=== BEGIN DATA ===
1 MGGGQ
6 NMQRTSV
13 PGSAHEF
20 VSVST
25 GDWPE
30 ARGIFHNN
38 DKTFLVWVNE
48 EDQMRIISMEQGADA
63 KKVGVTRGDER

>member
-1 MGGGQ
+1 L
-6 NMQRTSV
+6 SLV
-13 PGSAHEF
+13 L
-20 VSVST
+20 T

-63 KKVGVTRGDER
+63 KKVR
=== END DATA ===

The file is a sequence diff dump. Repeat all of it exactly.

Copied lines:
1 MGGGQ
6 NMQRTSV
13 PGSAHEF
20 VSVST
25 GDWPE
30 ARGIFHNN
38 DKTFLVWVNE
48 EDQMRIISMEQGADA
63 KKVGVTRGDER

>member
-1 MGGGQ
+1 L
-6 NMQRTSV
+6 SLV
-13 PGSAHEF
+13 L
-20 VSVST
+20 T

-63 KKVGVTRGDER
+63 KKVR